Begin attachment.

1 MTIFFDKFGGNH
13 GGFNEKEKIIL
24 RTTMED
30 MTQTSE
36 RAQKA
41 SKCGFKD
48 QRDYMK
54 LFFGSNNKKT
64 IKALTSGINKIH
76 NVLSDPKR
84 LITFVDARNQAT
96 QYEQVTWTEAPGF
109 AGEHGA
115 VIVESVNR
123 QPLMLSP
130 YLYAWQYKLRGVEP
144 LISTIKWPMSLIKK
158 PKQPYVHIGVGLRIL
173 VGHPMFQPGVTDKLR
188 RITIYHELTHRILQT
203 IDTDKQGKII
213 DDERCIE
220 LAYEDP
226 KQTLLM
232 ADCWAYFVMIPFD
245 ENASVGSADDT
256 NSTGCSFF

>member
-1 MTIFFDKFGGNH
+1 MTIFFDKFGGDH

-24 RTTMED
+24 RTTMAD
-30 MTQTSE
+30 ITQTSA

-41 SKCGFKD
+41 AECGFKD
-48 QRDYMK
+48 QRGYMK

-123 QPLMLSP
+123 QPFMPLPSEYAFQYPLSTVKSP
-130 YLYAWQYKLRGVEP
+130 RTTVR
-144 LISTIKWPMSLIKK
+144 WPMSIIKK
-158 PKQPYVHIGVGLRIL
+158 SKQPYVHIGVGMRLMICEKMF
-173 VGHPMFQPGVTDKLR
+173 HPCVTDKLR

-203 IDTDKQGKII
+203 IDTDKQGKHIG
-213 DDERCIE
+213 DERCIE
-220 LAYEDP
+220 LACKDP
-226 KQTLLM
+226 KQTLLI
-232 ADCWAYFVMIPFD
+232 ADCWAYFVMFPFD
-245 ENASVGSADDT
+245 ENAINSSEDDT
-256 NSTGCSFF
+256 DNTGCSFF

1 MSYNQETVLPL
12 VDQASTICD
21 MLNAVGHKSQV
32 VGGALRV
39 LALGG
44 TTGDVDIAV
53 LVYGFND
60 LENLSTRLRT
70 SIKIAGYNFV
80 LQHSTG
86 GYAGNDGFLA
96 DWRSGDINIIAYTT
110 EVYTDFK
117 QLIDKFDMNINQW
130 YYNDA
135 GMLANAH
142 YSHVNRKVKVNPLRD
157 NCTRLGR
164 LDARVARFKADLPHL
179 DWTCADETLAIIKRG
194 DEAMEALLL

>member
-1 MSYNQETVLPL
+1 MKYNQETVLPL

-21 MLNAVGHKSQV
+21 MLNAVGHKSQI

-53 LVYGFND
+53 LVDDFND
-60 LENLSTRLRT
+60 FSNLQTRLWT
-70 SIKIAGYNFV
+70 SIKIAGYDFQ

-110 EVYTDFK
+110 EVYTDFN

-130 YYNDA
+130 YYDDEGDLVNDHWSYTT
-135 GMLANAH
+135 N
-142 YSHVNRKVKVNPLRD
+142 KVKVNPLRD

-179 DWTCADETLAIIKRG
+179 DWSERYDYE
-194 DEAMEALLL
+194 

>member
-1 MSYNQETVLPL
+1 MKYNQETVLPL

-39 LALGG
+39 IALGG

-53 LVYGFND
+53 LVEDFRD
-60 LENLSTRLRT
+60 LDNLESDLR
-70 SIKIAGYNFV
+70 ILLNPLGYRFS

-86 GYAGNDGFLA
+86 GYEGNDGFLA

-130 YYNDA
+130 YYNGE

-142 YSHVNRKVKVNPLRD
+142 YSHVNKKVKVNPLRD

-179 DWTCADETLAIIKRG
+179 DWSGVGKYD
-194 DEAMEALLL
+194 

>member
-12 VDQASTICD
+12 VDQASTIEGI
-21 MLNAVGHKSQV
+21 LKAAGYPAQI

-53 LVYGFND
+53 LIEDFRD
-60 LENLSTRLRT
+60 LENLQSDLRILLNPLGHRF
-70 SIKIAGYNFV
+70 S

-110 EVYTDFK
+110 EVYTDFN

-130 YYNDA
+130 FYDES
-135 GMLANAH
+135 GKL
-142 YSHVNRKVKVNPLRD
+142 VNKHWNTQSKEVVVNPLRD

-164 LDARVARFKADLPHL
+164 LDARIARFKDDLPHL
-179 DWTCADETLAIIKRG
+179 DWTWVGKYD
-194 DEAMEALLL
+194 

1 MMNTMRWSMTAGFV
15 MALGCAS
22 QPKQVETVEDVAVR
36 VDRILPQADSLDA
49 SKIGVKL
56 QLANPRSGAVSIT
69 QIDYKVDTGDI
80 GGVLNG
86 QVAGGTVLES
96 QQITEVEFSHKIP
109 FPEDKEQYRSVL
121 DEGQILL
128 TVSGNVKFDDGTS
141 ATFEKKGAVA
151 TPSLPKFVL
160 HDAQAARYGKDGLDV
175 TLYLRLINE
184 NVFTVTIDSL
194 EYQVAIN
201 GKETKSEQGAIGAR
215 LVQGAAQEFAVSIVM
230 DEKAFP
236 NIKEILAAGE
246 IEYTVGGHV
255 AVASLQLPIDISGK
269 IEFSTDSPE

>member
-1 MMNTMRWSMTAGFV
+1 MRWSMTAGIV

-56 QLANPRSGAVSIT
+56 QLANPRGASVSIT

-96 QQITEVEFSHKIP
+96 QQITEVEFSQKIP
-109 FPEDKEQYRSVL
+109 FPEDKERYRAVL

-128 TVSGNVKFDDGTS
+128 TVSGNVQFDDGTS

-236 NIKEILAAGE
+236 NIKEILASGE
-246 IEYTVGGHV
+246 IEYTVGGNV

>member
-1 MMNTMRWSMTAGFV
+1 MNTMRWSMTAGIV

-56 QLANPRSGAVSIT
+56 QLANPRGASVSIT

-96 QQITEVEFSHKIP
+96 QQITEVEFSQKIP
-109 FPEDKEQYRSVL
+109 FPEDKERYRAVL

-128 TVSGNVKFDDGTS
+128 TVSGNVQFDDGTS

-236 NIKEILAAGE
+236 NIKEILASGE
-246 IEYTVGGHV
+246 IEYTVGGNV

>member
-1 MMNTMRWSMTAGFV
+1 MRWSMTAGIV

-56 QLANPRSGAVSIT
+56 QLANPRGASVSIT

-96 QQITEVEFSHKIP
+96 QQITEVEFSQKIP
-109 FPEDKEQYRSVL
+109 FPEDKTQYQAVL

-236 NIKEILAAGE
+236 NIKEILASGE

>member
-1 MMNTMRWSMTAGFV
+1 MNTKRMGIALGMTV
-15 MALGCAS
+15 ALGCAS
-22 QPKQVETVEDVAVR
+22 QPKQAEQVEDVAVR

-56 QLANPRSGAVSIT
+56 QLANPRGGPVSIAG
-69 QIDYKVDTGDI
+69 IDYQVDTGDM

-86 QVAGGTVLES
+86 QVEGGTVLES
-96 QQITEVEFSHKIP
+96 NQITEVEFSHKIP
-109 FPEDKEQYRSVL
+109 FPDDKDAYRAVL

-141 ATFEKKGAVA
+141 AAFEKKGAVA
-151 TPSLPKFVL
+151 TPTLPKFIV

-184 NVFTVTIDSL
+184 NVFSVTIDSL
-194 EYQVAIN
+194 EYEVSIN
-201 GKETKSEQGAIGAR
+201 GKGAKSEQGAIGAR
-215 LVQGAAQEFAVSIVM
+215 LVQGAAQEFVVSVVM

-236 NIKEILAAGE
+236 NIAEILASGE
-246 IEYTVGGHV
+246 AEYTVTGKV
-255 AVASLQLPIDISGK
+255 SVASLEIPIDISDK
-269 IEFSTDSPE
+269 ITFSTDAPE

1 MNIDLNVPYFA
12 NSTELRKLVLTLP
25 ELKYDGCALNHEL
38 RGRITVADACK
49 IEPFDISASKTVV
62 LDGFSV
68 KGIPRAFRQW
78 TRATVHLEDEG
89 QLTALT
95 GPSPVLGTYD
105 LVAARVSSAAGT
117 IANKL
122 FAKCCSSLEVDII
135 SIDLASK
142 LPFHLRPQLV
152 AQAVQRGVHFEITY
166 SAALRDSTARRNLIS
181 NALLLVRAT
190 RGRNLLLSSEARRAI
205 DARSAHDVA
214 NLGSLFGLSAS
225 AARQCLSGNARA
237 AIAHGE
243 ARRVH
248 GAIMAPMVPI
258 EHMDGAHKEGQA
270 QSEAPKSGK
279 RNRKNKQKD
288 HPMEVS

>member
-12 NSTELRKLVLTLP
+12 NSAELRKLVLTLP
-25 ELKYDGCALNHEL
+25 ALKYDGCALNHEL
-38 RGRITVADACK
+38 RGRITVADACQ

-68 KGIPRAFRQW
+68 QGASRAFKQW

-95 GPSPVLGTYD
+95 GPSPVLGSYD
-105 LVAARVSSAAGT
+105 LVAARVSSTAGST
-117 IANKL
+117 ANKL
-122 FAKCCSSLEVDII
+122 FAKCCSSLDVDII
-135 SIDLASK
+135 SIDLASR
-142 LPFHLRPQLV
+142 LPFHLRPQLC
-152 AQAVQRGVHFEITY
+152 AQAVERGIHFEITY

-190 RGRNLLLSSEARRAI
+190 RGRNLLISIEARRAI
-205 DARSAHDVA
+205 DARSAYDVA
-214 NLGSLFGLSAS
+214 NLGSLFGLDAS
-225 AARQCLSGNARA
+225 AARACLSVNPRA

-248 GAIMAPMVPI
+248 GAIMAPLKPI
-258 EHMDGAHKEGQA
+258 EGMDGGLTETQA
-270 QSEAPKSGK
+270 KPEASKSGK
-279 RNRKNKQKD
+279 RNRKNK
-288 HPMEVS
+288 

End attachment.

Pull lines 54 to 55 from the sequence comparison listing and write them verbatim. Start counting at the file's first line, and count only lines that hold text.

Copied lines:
+220 LACKDP
-226 KQTLLM